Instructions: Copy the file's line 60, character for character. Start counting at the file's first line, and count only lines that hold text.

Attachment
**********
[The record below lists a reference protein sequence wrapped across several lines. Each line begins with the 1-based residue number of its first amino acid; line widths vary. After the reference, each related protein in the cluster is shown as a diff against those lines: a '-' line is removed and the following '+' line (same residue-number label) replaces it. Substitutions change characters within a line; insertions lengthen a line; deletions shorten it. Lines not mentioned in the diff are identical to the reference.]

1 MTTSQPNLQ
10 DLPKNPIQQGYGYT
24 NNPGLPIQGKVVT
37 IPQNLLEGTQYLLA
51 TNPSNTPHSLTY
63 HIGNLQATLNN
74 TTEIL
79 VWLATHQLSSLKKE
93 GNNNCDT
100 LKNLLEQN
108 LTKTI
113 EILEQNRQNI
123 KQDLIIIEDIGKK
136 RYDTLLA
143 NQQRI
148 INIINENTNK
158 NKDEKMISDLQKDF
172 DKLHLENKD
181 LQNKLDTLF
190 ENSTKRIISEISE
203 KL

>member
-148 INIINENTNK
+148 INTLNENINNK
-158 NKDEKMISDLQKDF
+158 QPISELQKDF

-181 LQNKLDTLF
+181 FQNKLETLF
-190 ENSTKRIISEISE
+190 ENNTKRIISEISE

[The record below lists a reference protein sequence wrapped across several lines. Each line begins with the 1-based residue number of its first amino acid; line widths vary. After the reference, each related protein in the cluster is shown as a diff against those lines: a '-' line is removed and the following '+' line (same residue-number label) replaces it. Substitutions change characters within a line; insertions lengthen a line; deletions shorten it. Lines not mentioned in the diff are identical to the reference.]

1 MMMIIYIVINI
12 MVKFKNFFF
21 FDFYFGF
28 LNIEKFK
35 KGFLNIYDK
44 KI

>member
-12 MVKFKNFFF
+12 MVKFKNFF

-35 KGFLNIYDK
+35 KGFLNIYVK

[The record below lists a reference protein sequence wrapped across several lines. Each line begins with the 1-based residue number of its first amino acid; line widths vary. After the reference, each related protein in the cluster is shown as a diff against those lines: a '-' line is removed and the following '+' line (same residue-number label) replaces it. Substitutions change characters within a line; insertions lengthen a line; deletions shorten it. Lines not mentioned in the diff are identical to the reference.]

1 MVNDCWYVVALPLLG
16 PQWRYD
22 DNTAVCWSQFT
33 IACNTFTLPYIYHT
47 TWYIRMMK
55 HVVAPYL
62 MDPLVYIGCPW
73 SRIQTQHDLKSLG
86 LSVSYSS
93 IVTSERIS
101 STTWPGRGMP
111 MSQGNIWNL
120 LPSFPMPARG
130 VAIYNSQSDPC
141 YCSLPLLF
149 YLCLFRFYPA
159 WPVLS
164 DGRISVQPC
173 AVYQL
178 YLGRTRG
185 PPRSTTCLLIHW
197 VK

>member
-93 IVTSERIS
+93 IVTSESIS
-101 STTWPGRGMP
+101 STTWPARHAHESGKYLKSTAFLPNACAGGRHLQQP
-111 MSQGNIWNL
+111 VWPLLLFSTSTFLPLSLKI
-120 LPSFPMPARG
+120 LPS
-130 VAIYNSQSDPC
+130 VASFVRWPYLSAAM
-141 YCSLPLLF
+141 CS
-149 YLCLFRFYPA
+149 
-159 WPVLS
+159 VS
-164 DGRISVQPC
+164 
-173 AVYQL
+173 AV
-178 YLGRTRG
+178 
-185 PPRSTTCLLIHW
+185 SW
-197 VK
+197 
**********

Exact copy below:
149 YLCLFRFYPA